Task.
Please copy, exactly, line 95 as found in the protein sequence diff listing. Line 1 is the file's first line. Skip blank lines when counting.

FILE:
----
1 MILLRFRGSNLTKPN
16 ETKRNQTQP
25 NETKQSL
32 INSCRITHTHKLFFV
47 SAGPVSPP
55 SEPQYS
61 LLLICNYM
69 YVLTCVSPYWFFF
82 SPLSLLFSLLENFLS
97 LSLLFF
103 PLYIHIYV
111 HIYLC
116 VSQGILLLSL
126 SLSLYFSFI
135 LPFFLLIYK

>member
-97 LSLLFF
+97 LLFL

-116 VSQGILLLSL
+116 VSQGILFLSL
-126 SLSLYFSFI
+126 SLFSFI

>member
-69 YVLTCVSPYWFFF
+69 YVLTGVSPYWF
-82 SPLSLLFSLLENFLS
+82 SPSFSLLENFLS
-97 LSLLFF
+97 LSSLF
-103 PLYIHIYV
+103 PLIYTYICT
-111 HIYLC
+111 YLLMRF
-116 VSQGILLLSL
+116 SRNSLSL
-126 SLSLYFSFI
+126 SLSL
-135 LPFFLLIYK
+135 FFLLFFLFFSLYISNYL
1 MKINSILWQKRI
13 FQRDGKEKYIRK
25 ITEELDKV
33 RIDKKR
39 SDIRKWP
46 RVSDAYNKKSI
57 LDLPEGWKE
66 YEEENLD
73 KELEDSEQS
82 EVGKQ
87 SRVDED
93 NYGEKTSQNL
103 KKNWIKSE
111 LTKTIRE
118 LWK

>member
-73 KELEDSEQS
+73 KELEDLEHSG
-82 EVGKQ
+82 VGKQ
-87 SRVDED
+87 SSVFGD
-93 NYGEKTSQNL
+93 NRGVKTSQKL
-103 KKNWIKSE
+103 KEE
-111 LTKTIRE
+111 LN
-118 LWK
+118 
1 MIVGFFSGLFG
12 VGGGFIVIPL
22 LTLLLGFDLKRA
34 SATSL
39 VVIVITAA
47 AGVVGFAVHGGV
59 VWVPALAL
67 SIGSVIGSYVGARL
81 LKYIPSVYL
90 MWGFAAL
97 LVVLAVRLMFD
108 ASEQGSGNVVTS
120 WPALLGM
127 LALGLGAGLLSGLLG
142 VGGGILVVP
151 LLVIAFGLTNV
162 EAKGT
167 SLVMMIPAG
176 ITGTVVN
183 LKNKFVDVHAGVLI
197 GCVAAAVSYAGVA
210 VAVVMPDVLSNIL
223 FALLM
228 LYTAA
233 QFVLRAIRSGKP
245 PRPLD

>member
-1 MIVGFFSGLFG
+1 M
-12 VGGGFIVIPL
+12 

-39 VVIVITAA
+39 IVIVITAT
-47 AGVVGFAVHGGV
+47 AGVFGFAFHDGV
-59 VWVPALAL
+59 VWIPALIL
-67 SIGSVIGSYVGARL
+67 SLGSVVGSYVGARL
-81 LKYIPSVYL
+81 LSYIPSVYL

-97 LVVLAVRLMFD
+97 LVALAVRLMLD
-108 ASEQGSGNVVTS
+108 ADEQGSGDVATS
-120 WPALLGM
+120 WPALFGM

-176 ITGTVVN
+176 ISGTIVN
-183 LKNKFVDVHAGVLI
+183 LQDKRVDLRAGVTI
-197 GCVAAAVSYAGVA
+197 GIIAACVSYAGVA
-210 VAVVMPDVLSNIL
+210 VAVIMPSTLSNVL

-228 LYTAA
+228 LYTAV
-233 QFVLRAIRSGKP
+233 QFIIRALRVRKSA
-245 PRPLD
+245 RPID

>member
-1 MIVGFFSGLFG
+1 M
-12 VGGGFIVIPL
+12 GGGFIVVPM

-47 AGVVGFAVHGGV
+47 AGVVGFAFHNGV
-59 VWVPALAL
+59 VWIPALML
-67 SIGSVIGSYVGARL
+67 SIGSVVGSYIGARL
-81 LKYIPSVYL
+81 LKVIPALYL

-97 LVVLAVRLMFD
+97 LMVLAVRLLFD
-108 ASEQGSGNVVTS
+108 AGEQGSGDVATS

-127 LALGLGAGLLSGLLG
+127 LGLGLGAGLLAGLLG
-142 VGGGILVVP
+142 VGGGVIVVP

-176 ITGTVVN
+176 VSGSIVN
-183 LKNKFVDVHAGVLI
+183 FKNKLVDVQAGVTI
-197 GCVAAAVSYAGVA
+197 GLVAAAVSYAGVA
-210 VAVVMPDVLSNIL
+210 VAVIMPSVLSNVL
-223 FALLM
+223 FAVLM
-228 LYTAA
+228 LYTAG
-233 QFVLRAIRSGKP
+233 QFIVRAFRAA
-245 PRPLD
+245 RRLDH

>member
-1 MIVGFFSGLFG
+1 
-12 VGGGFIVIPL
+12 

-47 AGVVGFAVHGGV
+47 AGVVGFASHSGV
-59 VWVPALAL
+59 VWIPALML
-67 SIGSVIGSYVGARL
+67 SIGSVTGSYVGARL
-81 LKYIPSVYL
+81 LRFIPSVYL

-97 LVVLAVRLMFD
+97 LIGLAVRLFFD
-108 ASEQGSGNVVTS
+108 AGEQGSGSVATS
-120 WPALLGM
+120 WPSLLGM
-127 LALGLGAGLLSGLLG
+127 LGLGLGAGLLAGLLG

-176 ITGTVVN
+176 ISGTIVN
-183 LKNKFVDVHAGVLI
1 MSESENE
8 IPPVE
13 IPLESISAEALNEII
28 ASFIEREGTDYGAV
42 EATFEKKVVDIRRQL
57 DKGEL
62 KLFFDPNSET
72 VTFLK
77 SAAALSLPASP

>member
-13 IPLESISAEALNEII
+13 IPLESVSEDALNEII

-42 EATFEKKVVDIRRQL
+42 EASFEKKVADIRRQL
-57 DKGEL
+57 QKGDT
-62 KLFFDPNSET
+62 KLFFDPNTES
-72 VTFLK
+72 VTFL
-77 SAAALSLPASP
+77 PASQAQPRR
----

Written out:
245 PRPLD